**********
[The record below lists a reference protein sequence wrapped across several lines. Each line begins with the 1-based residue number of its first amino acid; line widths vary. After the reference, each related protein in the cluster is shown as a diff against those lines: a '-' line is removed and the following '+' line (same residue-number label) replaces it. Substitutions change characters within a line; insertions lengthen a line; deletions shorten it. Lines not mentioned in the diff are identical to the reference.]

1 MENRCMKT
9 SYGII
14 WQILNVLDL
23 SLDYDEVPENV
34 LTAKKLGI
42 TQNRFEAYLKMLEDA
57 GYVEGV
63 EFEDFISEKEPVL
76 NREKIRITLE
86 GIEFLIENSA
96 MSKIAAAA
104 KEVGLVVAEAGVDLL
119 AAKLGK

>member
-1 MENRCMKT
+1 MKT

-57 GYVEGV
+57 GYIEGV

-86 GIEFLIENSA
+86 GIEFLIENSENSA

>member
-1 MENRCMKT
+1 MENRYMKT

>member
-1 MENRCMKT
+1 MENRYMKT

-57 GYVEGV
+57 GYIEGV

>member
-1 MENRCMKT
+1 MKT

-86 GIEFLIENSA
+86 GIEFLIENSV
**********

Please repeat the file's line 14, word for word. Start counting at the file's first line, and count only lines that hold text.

119 AAKLGK